It’s the strangest thing: I could have sworn that I just read the first collection of Sherlock Holmes stories, The Adventures of Sherlock Holmes, recently. But a quick search of this blog and the spreadsheet I use to track my accumulated reading since 2009 indicates I have not apparently read that collection in the last sixteen years. I even looked at my recently read bookshelves to see if I had missed it in my electronic tracking, and I had not. My book database software indicates that I have two (!) editions of the first collection, including one by Reader’s Digest that I remember so clearly.
So I don’t know why I thought I’d read it recently. Perhaps because I just read The Man Who Knew Too Much last year. Maybe I’ve even got another copy of The Adventures of Sherlock Holmes floating around that I’ve seen recently on my to-read shelves.
This book tells the story of the
reanimation of Sherlock Holmes by the Romulans (sorry, wrong book) a collection of stories about Sherlock Holmes set in the 1890s after he makes known to Watson that he did not actually die in “The Final Problem” but faked his death so he could hunt for those who wanted him dead. The book includes 13 stories that vary in tone and resolution; they’re pleasant enough to read, but too many of them in a row became a little tedious for me.
From a historical perspective, although we think of Sherlock Holmes as gaslight era, the last of the Holmes yarns appeared in print after the first Agatha Christie Hercule Poirot books appeared. The latter seem so modern and the former so old-timey. Partly that is because the last of the Holmes stories were a bit of an anachronism when they appeared, and Christie wrote of the modern world with cars, telephones, radios, and in her later works more modern technology yet. It highlights, though, the vast changes that occurred in England and in the world between the end of the nineteenth century and the 1920s. Of course, if you’ve watched Downton Abbey, you’d be aware of this as well.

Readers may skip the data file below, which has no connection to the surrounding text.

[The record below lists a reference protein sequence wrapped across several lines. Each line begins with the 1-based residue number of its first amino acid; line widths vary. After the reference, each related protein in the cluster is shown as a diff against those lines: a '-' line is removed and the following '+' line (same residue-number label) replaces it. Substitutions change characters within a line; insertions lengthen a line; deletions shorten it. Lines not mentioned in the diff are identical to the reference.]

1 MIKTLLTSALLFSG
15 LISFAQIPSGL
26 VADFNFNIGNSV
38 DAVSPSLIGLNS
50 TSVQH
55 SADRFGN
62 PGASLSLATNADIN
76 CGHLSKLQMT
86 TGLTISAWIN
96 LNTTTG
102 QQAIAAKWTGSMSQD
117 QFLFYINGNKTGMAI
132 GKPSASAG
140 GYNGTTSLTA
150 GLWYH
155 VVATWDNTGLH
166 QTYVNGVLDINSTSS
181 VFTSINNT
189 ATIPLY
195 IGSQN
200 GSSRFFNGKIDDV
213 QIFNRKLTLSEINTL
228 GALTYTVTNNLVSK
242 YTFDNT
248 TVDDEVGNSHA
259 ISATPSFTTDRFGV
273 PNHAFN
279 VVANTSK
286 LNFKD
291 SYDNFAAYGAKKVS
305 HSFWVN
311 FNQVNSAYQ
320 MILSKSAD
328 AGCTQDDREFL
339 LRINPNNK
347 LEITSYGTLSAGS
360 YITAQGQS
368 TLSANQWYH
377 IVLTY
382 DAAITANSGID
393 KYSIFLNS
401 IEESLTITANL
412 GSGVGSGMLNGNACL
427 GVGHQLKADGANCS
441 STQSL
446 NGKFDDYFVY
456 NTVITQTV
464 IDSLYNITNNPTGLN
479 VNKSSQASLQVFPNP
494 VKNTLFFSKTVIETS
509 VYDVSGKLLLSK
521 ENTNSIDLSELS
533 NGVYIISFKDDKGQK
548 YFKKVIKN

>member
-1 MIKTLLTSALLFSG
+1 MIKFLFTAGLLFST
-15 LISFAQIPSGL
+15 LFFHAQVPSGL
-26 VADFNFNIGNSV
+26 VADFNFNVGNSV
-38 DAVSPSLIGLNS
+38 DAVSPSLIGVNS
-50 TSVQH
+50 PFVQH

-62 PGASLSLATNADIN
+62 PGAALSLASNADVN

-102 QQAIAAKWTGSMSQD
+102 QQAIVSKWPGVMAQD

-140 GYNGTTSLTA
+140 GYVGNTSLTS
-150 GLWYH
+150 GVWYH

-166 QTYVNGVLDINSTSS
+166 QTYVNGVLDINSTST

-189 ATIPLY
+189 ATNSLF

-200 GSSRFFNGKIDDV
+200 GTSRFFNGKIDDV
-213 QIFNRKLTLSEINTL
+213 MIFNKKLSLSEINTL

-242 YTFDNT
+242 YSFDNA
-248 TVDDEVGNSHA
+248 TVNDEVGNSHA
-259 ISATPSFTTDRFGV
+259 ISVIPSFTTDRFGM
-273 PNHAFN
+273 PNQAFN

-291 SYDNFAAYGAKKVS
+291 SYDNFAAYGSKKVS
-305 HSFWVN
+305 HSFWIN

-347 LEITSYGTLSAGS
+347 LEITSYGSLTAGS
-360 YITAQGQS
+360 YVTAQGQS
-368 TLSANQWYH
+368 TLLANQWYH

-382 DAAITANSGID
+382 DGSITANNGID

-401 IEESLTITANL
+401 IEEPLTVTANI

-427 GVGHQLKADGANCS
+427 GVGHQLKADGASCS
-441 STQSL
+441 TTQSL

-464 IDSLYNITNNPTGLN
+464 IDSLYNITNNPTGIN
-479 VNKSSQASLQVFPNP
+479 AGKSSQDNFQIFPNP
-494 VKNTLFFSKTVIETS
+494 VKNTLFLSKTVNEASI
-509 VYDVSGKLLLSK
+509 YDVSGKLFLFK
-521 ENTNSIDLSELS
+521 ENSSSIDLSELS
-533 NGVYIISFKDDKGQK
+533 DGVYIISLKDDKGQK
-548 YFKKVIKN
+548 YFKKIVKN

In “The Six Napoleons”, part of the investigation deals with Italian immigrants, and one of them is suspected of being Mafia. So Sherlock Holmes is a forerunner of Mack Bolan. Face it, we’re one encounter with a young man named Broz from Sherlock Holmes touching all the greatest 20th century detective/heroes.
I marked a couple of other things:
- In “The Three Students”, Holmes come to Watson while he’s making his toilet. I once wondered where I learned the term. I’m still thinking it was Ellery Queen.
- The first paragraph of the Afterward says:
Sherlock Holmes lives in our imagination in the pantheon of immortal literary heroes, right alongside King Arthur, Robin Hood, and the Count of Monte Cristo.
A book I picked up as I avoid finishing The Count of Monte Cristo calls me out.
At any rate, an enjoyable read, but probably best read a story or two at a time.